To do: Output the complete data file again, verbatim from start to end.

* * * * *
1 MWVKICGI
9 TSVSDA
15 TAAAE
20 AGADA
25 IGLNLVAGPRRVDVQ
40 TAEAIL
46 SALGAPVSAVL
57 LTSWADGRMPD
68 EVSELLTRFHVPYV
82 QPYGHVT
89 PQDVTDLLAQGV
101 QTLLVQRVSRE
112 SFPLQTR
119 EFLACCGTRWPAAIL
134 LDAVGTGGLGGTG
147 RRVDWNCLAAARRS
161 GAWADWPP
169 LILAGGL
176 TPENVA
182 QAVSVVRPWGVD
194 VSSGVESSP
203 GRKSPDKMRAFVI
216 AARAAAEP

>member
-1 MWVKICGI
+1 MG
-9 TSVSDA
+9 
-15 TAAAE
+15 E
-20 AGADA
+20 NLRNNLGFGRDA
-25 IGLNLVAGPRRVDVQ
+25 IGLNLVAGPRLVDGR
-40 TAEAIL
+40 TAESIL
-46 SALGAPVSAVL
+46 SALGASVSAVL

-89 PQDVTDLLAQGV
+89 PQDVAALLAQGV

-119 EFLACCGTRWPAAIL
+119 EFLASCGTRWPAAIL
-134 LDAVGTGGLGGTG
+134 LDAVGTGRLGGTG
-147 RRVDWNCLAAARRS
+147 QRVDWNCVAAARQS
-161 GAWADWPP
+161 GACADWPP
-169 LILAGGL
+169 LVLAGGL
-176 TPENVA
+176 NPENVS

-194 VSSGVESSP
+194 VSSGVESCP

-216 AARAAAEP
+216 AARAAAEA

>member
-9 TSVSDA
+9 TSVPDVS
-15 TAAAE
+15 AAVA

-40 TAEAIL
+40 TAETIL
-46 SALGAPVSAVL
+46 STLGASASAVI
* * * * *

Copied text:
1 MWVKICGI
9 TSVSDA
15 TAAAE
20 AGADA
25 IGLNLVAGPRRVDVQ
40 TAEAIL
46 SALGAPVSAVL
57 LTSWADGRMPD
68 EVSELLTRFHVPYV
82 QPYGHVT
89 PQDVTDLLAQGV
101 QTLLVQRVSRE
112 SFPLQTR
119 EFLACCGTRWPAAIL
134 LDAVGTGGLGGTG
147 RRVDWNCLAAARRS
161 GAWADWPP
169 LILAGGL
176 TPENVA
182 QAVSVVRPWGVD
194 VSSGVESSP
203 GRKSPDKMRAFVI
216 AARAAAEP

>member
-1 MWVKICGI
+1 MG
-9 TSVSDA
+9 
-15 TAAAE
+15 E
-20 AGADA
+20 NLRNNLGFGRDA
-25 IGLNLVAGPRRVDVQ
+25 IGLNLVAGPRLVDGR
-40 TAEAIL
+40 TAESIL
-46 SALGAPVSAVL
+46 SALGASVSAVL

-89 PQDVTDLLAQGV
+89 PQDVAALLAQGV

-119 EFLACCGTRWPAAIL
+119 EFLASCGTRWPAAIL
-134 LDAVGTGGLGGTG
+134 LDAVGTGRLGGTG
-147 RRVDWNCLAAARRS
+147 QRVDWNCVAAARQS
-161 GAWADWPP
+161 GACADWPP
-169 LILAGGL
+169 LVLAGGL
-176 TPENVA
+176 NPENVS

-194 VSSGVESSP
+194 VSSGVESCP

-216 AARAAAEP
+216 AARAAAEA

>member
-9 TSVSDA
+9 TSVPDVS
-15 TAAAE
+15 AAVA

-40 TAEAIL
+40 TAETIL
-46 SALGAPVSAVL
+46 STLGASASAVI